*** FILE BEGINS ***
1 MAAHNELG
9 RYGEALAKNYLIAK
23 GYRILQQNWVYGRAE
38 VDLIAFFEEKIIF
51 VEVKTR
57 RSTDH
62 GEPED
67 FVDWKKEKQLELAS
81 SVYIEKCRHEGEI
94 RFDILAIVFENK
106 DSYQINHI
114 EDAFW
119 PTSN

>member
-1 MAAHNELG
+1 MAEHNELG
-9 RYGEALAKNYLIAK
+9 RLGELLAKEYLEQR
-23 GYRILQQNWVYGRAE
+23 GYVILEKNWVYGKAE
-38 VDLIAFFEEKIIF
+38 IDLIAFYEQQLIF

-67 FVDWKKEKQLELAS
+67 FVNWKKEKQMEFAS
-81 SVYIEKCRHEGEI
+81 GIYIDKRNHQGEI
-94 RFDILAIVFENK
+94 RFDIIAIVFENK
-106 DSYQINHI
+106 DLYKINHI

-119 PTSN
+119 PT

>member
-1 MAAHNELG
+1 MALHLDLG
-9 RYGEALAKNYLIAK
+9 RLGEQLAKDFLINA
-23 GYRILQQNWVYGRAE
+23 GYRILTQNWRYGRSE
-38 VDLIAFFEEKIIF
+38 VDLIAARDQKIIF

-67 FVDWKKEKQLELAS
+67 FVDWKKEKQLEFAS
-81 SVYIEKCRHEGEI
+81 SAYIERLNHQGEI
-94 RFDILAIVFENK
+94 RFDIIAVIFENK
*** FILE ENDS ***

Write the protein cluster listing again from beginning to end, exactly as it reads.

1 MAAHNELG
9 RYGEALAKNYLIAK
23 GYRILQQNWVYGRAE
38 VDLIAFFEEKIIF
51 VEVKTR
57 RSTDH
62 GEPED
67 FVDWKKEKQLELAS
81 SVYIEKCRHEGEI
94 RFDILAIVFENK
106 DSYQINHI
114 EDAFW
119 PTSN

>member
-1 MAAHNELG
+1 MAEHNELG
-9 RYGEALAKNYLIAK
+9 RLGELLAKEYLEQR
-23 GYRILQQNWVYGRAE
+23 GYVILEKNWVYGKAE
-38 VDLIAFFEEKIIF
+38 IDLIAFYEQQLIF

-67 FVDWKKEKQLELAS
+67 FVNWKKEKQMEFAS
-81 SVYIEKCRHEGEI
+81 GIYIDKRNHQGEI
-94 RFDILAIVFENK
+94 RFDIIAIVFENK
-106 DSYQINHI
+106 DLYKINHI

-119 PTSN
+119 PT

>member
-1 MAAHNELG
+1 MALHLDLG
-9 RYGEALAKNYLIAK
+9 RLGEQLAKDFLINA
-23 GYRILQQNWVYGRAE
+23 GYRILTQNWRYGRSE
-38 VDLIAFFEEKIIF
+38 VDLIAARDQKIIF

-67 FVDWKKEKQLELAS
+67 FVDWKKEKQLEFAS
-81 SVYIEKCRHEGEI
+81 SAYIERLNHQGEI
-94 RFDILAIVFENK
+94 RFDIIAVIFENK